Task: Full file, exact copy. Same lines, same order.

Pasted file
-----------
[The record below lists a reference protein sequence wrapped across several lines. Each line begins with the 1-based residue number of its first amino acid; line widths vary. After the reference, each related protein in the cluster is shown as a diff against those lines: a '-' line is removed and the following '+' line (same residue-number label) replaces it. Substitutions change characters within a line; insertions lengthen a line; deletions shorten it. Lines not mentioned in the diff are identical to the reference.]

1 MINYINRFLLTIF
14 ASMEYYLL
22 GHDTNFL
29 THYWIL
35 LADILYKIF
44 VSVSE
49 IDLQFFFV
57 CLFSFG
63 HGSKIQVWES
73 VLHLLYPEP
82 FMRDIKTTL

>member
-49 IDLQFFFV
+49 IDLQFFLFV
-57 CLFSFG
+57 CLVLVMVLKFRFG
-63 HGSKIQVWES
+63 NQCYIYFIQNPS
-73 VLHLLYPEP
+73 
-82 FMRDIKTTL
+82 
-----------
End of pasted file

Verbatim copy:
[The record below lists a reference protein sequence wrapped across several lines. Each line begins with the 1-based residue number of its first amino acid; line widths vary. After the reference, each related protein in the cluster is shown as a diff against those lines: a '-' line is removed and the following '+' line (same residue-number label) replaces it. Substitutions change characters within a line; insertions lengthen a line; deletions shorten it. Lines not mentioned in the diff are identical to the reference.]

1 MINYINRFLLTIF
14 ASMEYYLL
22 GHDTNFL
29 THYWIL
35 LADILYKIF
44 VSVSE
49 IDLQFFFV
57 CLFSFG
63 HGSKIQVWES
73 VLHLLYPEP
82 FMRDIKTTL

>member
-49 IDLQFFFV
+49 IDLQFFLFV
-57 CLFSFG
+57 CLVLVMVLKFRFG
-63 HGSKIQVWES
+63 NQCYIYFIQNPS
-73 VLHLLYPEP
+73 
-82 FMRDIKTTL
+82 